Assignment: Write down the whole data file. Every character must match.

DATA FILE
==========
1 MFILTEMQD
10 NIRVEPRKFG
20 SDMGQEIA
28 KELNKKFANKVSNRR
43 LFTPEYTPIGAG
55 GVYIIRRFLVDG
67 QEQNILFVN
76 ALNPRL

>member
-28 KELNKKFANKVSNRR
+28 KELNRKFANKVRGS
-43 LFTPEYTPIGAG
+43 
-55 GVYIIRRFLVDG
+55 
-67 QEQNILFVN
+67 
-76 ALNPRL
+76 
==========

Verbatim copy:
1 MFILTEMQD
10 NIRVEPRKFG
20 SDMGQEIA
28 KELNKKFANKVSNRR
43 LFTPEYTPIGAG
55 GVYIIRRFLVDG
67 QEQNILFVN
76 ALNPRL

>member
-28 KELNKKFANKVSNRR
+28 KELNRKFANKVRGS
-43 LFTPEYTPIGAG
+43 
-55 GVYIIRRFLVDG
+55 
-67 QEQNILFVN
+67 
-76 ALNPRL
+76 